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Sovereignty Freedom to self govern. Independent Free.

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Presentation on theme: "Sovereignty Freedom to self govern. Independent Free."— Presentation transcript:


2 Sovereignty Freedom to self govern. Independent Free

3 Unicameral One branch of government

4 Bicameral Two branches of government

5 Federalist For the federal government. Your belief in a strong central government

6 Antifederalist Weak central government State has the most power – not the central government

7 Republic A country governed by elected representatives Our officials will always be elected

8 Enlightenment All people have the right to pursue happiness

9 Constitution A written plan of the basic plan of government Set of rules and laws

10 Arsenal

11 8.3 Shay’s Rebellion and the Need for Change Why were many Americans concerned by the actions of Shays and his supporter? Congress could not defend its arsenal against Says and his followers. It seemed as if the nation were falling apart

12 8.4 Opening the Constitutional Convention What beliefs did the delegates share? What ideas divided them? Shared: the government should be run as a republic (with elected officials) Disagreed: How strong the central government was going to be

13 8.5 Issue: Hoe should states be represented in the New Government How did the Virginia Plan and the New Jersey Plan differ? Virginia Plan: Two houses of Congress. (Bicameral) New Jersey Plan: One house of Congress. (unicameral) Both agreed that there should be three branches of government (Legislative, Judicial, and Executive)

14 James Madison What is he most known for…. HE WROTE THE CONSTITUION

15 8.6 Resolution: The Great Compromise What compromise did the delegates create to resolve the issue of state representation? The Great Compromise called for two houses of Congress. In the first house (or the House of Representatives) representation would be based on population. In the second house (or the Senate) each state would have two senators elected by the state legislatures.

16 8.7 Issue: How Should Slaves Be Counted? How did the views of delegates from northern states differ from those of delegates from southern states on this issue? The North wanted slaves counted for taxation but not representation or the North did not want the slaves counted for the population so the south would have less representatives in Congress. Leaving the south with less votes The South wanted slaves counted for representation but not taxation. If the slaves were taxed – then the owners of the slaves would have to pay the extra taxes. If the slaves counted for the population they would get more votes in Congress.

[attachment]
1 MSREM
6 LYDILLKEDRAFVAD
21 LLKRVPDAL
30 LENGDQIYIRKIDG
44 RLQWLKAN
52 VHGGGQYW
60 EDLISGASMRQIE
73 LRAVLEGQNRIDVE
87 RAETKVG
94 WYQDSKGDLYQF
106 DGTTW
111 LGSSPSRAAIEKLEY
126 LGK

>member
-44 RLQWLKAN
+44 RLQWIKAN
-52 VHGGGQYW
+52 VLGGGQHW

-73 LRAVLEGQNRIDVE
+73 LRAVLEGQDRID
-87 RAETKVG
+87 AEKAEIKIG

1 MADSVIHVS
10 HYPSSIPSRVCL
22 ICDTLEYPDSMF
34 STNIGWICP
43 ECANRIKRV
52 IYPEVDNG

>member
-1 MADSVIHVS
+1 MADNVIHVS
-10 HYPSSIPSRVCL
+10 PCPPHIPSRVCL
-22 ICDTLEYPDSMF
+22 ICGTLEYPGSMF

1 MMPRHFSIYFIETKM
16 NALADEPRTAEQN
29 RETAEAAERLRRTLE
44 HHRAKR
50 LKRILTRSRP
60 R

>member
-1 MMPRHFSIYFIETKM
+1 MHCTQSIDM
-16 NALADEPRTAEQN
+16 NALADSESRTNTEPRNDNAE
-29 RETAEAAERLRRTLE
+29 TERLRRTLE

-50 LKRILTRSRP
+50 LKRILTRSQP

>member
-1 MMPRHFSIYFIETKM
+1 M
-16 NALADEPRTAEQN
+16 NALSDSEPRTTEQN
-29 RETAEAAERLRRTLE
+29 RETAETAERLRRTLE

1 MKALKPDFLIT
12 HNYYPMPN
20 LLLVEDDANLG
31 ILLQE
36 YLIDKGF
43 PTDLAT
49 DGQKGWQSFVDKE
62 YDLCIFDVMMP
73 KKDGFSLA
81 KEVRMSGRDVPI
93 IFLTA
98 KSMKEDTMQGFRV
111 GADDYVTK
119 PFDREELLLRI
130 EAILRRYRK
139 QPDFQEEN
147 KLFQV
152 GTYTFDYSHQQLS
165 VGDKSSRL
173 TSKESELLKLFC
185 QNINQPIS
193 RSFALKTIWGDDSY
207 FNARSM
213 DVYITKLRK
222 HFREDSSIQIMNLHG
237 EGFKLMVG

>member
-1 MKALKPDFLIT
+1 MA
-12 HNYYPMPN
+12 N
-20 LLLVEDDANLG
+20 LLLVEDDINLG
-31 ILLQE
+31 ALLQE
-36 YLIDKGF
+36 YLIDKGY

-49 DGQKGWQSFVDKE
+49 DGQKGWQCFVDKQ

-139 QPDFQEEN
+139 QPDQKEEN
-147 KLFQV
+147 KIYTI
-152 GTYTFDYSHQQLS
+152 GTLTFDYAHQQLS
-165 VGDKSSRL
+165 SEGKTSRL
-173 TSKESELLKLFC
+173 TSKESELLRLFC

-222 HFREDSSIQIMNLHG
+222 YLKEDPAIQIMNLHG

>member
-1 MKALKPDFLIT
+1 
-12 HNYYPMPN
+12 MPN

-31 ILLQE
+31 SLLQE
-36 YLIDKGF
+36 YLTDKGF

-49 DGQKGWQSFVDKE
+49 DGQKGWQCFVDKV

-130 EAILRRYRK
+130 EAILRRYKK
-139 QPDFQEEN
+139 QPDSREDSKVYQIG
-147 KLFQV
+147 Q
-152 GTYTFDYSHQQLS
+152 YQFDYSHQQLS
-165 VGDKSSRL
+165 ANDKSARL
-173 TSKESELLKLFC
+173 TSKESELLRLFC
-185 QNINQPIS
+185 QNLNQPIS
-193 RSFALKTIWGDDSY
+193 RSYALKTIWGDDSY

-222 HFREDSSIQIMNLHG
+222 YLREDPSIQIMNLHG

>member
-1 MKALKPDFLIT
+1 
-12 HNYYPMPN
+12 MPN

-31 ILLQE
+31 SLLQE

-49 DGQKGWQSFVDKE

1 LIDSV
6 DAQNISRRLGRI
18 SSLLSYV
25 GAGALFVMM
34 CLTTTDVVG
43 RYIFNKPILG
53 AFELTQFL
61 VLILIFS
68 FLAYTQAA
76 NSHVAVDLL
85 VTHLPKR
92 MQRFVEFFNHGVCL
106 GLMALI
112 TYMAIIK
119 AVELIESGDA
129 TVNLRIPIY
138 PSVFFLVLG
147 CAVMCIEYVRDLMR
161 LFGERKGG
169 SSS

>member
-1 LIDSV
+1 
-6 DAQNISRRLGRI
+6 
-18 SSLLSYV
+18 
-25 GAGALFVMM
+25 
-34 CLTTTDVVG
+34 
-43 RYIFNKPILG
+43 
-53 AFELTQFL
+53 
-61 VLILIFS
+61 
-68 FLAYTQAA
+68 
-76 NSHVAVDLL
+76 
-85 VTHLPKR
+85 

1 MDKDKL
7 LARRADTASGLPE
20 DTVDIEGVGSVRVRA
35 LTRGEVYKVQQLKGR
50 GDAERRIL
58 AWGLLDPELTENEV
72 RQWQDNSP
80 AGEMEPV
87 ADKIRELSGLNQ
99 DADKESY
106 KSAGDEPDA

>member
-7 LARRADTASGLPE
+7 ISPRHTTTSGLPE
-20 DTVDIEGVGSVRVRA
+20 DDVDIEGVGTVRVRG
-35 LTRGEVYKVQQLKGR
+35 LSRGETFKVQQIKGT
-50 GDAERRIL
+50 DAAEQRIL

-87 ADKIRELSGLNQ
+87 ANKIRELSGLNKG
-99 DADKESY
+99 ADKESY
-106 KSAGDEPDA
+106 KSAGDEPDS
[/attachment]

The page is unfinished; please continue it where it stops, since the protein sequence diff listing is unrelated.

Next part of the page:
17 8.8 Resolution: The Three-Fifths Compromise What compromise did the delegates create to resolve this issue? Three fifths of the slaves would be counted for both taxation and representation. So three out of five slaves would be counted towards population. This will make the population in the south go up and will give them more representatives in the House of Representatives.

18 8.9 Issue: How Should the Chief Executive Be Elected? Why didn’t the delegates agree on how the national executive should be chosen? Appoint their “flunkies” -- They would be picked and have to “owe a favor” There should be a special group of electors to elect the president. (done because they did not think the “common people” were smart enough to pick the president) The states would vote for their representatives.

19 8.10 Resolution: The Electoral College What compromise did the delegates create to resolve this issue? The executive would be elected by a special body called the Electoral College. Delegates to the Electoral College would be chosen by the states.

20 8.11 The Convention Ends Why did some delegates refuse to sign the final draft of the Constitution? Some feared that it gave the national government too much power and did not protect the rights of the people.

21 8.12 The Constitution Goes to the Nation What were The Federalist Papers, and why were they written? The Federalist Papers were articles written by James Madison, Alexander Hamilton, and John Jay urging ratification of the Constitution.

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